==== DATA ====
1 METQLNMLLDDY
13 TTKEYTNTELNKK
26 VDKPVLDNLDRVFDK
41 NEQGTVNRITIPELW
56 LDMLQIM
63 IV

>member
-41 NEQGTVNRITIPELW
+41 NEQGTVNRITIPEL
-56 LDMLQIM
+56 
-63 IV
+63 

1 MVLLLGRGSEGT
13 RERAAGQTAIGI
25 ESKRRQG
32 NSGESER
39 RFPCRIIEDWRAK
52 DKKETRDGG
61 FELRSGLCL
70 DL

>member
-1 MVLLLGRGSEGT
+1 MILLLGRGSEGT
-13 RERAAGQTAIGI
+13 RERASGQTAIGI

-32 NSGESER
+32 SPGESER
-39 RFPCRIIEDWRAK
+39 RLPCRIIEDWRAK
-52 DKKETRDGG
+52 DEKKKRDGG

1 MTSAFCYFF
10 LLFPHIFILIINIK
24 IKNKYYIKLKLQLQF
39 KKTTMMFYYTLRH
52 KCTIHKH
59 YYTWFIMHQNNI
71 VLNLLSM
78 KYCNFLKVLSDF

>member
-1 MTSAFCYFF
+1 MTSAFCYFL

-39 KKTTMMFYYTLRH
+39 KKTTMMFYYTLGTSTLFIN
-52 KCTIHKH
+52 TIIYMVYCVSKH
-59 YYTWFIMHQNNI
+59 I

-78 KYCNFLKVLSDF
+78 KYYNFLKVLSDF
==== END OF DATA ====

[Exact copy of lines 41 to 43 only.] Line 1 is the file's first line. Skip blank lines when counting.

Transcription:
>member
-1 MTSAFCYFF
+1 MTSAFCYFL